Russia says Trump is using 'Cold War rhetoric' on Cuba

During a speech in Little Havana, the epicenter of a Cuban exile community that enthusiastically supported him in last year's election, Trump said he was keeping a campaign promise to roll back the policy of engagement begun by President Barack Obama in 2014, which he said had empowered the communist government in Cuba and enriched the country's repressive military.

Mr Trump on Friday announced a plan to tighten rules on Americans travelling to communist-run Cuba and significantly restrict U.S. firms from doing business with Cuban enterprises controlled by the military.

However, despite the rhetoric, the order appears to be less far-reaching than the President claimed, for example, the embassies that opened in Havana and Washington will be maintained, Cuban Americans will be allowed to send money to their families and visit them, and US companies will be allowed to continue commercial transportation, including flights between the two countries.

"All the Trump administration is saying is, 'there's one thing we're going to change, and that is we're no longer going to permit individual travelers to purport to be traveling to Cuba under the education exemption, '" said Harry Clark, a partner at Orrick and chair of the law firm's worldwide trade and compliance group.

"The Cuban government denounces the new measures hardening the blockade that are destined to fail. and that will not achieve their aim of weakening the revolution", Havana said.

The rules apply to all "persons subject to U.S. jurisdiction", which includes foreign visitors planning to fly from America to Cuba.

Although officials said Trump's plans were not meant to "disrupt existing transactions that have (already) occurred", the new policy would make it hard for any American company to expand their footprint in Cuba. But it makes some exceptions, including for air and sea travel, according to United States officials. USA airlines and cruise ships would still be allowed to service the island.

President Donald Trump speaks about Cuba policy, Friday, June 16, 2017, in Miami.

Cuba functioned as a virtual USA colony for much of the 20th century, and even reform-minded Cubans are highly sensitive to perceived US infringements on national sovereignty.

Trump is going to restrict USA citizens travel to Cuba, seeking to prevent people from going to the island as tourists, which is forbidden by law but was easily sidestepped under Obama.

The White House told the Post that the shift wasn't meant to "disrupt existing transactions that have [already] occurred", and a Trump Hotels spokesperson emphasized that it is "not doing any deals internationally".

In practical terms, Mr. Trump's review of the deal was limited. Among them was Jos Daniel Ferrer Garc a, head of the Cuban Patriotic Union, the largest opposition group in Cuba, who was among the dissidents Obama met past year in Cuba. But because Cuban rules requires tour groups to have government guides and use state-run tour buses, the requirement has given the Cuban government near-total control of travelers' itineraries and funneled much of their spending to state enterprises. Castro's government has clearly stated it does not intend to change its one-party political system.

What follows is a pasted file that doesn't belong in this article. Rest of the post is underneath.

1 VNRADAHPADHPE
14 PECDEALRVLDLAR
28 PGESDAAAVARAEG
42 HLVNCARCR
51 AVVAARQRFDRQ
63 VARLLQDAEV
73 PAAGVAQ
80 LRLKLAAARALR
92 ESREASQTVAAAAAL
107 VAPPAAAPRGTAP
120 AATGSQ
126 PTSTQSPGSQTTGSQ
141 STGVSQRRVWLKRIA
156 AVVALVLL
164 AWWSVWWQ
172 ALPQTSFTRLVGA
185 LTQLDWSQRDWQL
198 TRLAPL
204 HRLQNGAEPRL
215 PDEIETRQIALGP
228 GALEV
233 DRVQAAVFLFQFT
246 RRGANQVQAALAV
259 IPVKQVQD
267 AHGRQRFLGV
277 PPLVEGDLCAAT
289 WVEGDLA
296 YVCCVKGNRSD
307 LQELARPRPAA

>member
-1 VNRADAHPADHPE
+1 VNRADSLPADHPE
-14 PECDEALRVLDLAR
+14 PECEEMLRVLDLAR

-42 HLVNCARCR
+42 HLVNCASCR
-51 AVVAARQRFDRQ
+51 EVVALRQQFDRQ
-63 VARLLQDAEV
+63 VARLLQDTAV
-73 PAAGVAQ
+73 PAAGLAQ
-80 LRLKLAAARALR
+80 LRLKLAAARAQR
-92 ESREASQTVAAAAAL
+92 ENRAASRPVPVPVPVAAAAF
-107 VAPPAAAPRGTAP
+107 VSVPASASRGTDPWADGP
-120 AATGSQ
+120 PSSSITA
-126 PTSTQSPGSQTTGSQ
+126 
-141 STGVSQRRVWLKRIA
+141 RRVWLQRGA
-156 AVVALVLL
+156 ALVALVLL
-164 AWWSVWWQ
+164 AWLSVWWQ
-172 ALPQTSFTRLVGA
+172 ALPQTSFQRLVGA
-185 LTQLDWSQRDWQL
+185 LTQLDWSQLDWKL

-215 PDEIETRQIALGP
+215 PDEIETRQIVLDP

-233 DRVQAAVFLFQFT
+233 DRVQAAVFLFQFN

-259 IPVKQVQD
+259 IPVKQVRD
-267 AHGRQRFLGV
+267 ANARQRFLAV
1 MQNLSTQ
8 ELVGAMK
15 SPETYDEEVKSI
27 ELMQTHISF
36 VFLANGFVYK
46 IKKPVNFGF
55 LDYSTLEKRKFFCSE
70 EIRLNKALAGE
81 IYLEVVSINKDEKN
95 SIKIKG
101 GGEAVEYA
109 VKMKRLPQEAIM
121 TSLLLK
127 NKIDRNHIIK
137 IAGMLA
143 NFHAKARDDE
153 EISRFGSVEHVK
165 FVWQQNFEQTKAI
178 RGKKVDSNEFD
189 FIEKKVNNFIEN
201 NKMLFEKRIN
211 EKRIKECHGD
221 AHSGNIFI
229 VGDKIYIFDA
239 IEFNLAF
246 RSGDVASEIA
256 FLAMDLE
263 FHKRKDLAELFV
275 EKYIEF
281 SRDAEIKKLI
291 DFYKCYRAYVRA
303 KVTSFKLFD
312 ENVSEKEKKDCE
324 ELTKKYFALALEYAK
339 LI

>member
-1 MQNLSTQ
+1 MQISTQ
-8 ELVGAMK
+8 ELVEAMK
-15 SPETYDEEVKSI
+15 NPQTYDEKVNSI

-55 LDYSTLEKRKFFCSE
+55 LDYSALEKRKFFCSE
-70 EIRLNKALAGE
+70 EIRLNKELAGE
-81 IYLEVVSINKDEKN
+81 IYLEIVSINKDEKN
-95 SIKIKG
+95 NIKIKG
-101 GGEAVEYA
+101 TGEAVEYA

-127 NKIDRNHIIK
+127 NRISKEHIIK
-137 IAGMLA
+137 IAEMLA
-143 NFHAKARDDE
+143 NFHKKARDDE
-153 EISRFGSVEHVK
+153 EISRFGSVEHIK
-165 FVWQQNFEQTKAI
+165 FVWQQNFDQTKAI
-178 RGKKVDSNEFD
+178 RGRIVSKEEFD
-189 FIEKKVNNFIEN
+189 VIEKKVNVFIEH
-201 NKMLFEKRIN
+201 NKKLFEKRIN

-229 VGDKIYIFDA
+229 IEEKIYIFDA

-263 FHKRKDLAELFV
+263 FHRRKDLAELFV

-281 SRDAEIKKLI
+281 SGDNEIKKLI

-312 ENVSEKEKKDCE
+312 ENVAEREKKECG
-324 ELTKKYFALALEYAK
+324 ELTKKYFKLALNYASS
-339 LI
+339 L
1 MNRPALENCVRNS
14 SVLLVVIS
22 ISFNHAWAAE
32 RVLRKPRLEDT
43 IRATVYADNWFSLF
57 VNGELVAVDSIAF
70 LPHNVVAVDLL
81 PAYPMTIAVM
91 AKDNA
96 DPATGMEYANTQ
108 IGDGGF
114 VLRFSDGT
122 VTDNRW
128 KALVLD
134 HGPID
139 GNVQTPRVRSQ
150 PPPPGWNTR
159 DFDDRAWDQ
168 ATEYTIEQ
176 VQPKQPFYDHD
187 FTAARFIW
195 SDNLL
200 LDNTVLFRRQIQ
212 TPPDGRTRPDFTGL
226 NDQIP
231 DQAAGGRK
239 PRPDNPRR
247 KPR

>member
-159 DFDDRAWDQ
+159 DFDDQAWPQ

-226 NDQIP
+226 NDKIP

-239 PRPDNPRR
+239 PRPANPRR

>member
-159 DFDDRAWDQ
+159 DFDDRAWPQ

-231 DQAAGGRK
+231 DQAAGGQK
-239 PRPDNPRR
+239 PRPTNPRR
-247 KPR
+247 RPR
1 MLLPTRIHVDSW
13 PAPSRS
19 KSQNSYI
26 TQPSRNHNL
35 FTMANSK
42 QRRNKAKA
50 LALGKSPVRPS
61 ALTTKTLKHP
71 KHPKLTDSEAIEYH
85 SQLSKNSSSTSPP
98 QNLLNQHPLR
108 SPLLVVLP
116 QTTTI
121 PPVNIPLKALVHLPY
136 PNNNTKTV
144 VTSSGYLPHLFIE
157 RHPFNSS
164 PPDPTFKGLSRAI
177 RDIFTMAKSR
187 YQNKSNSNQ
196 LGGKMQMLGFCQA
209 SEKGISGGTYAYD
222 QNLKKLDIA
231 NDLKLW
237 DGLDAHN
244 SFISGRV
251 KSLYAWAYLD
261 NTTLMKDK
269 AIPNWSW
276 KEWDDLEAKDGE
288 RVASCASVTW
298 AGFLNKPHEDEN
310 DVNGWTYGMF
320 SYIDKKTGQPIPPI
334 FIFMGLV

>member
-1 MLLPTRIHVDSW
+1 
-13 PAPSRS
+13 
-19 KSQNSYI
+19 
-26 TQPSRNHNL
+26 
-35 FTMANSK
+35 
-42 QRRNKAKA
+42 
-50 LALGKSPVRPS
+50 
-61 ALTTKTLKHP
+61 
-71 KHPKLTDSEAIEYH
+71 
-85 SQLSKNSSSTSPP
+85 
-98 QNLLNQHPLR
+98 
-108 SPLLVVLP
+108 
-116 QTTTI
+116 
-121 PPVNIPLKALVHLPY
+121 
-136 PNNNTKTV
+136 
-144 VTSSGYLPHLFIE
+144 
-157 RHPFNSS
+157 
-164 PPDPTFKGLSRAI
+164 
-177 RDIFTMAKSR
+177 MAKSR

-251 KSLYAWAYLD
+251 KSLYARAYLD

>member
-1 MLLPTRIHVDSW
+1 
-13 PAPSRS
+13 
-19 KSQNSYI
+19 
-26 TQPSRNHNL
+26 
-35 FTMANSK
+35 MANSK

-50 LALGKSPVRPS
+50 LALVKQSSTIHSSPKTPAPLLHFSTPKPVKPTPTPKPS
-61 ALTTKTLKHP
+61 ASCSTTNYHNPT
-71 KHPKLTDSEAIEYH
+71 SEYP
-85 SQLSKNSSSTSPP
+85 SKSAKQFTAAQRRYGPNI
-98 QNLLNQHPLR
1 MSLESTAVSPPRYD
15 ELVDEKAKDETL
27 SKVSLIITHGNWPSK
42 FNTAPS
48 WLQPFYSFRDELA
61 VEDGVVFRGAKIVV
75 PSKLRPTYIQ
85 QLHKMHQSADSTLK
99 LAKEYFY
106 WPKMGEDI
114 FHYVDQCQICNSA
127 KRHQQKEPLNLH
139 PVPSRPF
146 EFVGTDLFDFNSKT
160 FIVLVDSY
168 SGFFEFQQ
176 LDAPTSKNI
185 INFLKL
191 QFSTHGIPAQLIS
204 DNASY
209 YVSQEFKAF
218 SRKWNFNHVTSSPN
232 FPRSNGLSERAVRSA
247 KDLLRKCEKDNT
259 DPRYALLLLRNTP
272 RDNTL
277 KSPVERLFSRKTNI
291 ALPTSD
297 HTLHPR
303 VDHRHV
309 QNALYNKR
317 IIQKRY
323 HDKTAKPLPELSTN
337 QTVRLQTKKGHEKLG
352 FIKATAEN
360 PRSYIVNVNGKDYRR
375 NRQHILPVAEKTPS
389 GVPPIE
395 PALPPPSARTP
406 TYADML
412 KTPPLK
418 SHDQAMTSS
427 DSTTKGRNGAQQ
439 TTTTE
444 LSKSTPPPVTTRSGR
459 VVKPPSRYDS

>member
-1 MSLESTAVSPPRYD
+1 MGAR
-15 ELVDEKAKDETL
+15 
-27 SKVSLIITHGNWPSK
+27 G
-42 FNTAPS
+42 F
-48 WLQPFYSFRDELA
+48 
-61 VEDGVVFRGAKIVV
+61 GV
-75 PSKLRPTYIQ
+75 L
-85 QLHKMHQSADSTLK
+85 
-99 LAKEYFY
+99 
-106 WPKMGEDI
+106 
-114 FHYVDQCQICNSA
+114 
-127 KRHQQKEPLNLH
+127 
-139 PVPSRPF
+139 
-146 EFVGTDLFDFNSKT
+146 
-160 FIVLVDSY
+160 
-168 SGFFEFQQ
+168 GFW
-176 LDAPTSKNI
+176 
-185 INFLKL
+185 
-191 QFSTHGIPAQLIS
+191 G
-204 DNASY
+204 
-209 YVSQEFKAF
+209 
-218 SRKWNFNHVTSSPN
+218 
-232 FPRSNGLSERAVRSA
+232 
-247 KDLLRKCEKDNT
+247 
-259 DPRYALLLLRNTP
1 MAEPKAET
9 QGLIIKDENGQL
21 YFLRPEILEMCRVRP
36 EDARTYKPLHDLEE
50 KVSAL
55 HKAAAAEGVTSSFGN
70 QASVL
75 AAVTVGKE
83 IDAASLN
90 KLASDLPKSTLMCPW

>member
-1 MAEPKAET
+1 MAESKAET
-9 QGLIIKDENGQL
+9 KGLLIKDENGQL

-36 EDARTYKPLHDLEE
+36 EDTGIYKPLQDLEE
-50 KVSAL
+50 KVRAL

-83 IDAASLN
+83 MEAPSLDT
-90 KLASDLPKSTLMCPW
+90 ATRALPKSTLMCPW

Casting the Obama administration as people who looked the other way on the Castro regime's human rights violations, Trump said that he, as President, will "expose the crimes of the Castro regime". The "wet foot, dry foot" policy, which once let most Cuban migrants stay if they made it to USA soil but was terminated under Obama, will remain terminated.

The Cuban government, which has made clear it will not be pressured into reforms, had no immediate comment.

Applauding the Cuban dissidents in the audience, some of whom were tortured by the Castro regime, Trump pledged to "expose" the Cuban dictatorship for its human rights abuses.

"The United States is in no condition to give us lessons", the Cuban statement said.

"Our new policy begins with strictly enforcing U.S. law", he told a cheering crowd in Miami's Little Havana, the spiritual home of the Cuban- American community.

The Cuban leader added that "the USA is not in a position to give us lessons", voicing "serious concerns" on the "numerous cases of murders, brutality and police abuses, the exploitation of child labour, racial discrimination and restrictions on healthcare services".

The US president framed it as a move against a "cruel and brutal" regime: bypassing the state military-run business group GAESA to channel investment to the people.

Mexico's foreign ministry urged the United States and Cuba to resolve their differences "via dialogue".

"His speech was aggressive and threatening, . revealing his contempt and ignorance", President Nicolas Maduro said in a speech. "It is an offence against Latin America". And the US government will police other trips to ensure travelers are pursuing a "full-time schedule of educational exchange activities". "The previous administration's easing of restrictions on travel and trade does not help the Cuban people". But the Republican leadership in Congress has long blocked such a move, and it appears unlikely to budge.

The changes that Trump has announced will have an impact on the Cuban economy within three months, once the new regulations are put in place. He announced the strict rules to the Americans whose wish is to visit Cuba while signing a new National Security Presidential Memorandum.



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